Dream bangers

There’s a lot to be said for old workhorse cars – they may be long on mileage, but for the most part, they’re much shorter
on cost than their shinier, newer counterparts, writes JOHN CRADDEN

CARS IN IRELAND generally live a hard life. Motorists here do higher average mileages than those in other EU countries, and it’s also remarked that we tend not to look after them very well. But thanks to the establishment of the NCT 12 years ago and a slowly improving culture of regular car maintenance, allied with big strides forward in car mechanical longevity, many thousands of older, faithful workhorses are still to be seen on Irish roads, still in very good condition and still going the distance for their owners.

According to the Society of the Motor Industry (Simi) figures, the number of cars more than 10 years old has almost doubled in five years, from nearly 274,000 in 2006 to more than 471,000 by the end of 2010.

It wasn’t so long ago that cars were only expected to reach the 100,000-mile mark before giving expensive trouble, but these days the average car is reasonably expected to run to 150,000-200,000 miles without too much bother — as long as it is still well looked-after.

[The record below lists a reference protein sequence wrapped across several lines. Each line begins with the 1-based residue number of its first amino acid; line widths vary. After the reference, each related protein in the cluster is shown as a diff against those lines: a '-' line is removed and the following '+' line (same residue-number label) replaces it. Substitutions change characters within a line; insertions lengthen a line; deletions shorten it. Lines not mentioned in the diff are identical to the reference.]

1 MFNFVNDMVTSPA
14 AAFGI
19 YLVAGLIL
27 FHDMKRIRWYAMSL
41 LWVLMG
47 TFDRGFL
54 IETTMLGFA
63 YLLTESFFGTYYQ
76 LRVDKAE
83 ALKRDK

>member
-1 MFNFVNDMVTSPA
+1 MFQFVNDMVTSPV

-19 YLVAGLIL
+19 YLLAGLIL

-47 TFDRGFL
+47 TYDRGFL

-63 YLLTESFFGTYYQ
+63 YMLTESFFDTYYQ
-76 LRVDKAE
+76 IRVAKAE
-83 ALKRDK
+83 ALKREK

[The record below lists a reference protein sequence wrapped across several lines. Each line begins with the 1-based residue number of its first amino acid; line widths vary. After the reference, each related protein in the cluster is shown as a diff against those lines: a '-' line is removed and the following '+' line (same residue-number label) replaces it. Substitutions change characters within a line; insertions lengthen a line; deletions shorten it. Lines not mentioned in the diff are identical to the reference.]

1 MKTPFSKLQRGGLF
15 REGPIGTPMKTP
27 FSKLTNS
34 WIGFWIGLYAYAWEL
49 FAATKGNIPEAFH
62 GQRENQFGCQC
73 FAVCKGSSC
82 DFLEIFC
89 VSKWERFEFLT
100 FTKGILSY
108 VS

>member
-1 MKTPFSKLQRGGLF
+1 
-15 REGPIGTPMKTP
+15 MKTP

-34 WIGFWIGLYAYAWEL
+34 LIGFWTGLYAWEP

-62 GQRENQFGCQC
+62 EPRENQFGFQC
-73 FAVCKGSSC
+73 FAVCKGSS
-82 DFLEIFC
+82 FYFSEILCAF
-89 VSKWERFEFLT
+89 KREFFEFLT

(That’s miles, not kilometres, by the way. We may have changed over to the metric system in 2005, but dealers say most of us still live in imperial land when talking about car mileages.)

The owners and cars featured here nicely illustrate the many virtues of keeping cars going for as long as possible. As well as saving money, most of them have racked up so many miles with relatively little trouble that their owners have become quite attached to them.

At least two of the cars here exude a nice “banger chic”, while another is well on the way to becoming a popular classic.

All the cars have mileages of between 155,000 and 215,000 which, while impressive, are probably nowhere near the top of Ireland’s (non-taxi) car mega-mileage league.

For instance, a certain company car park in Co Galway contains, among others, four hard-working VW Boras, none younger than 2004 and none with less than 250,000 miles. A mechanic in Co Longford reportedly services four Skoda Superbs with odometer readings ranging from 250,000 to a staggering 496,000.

In terms of car makes, it’s no shock to find the Germans, Swedes and Japanese represented here as they consistently tend to be among the best-built and most reliable, but we also heard of a Renault and a Citroen – both nine years old – that are already pushing their odometers close to the 300,000-mile mark.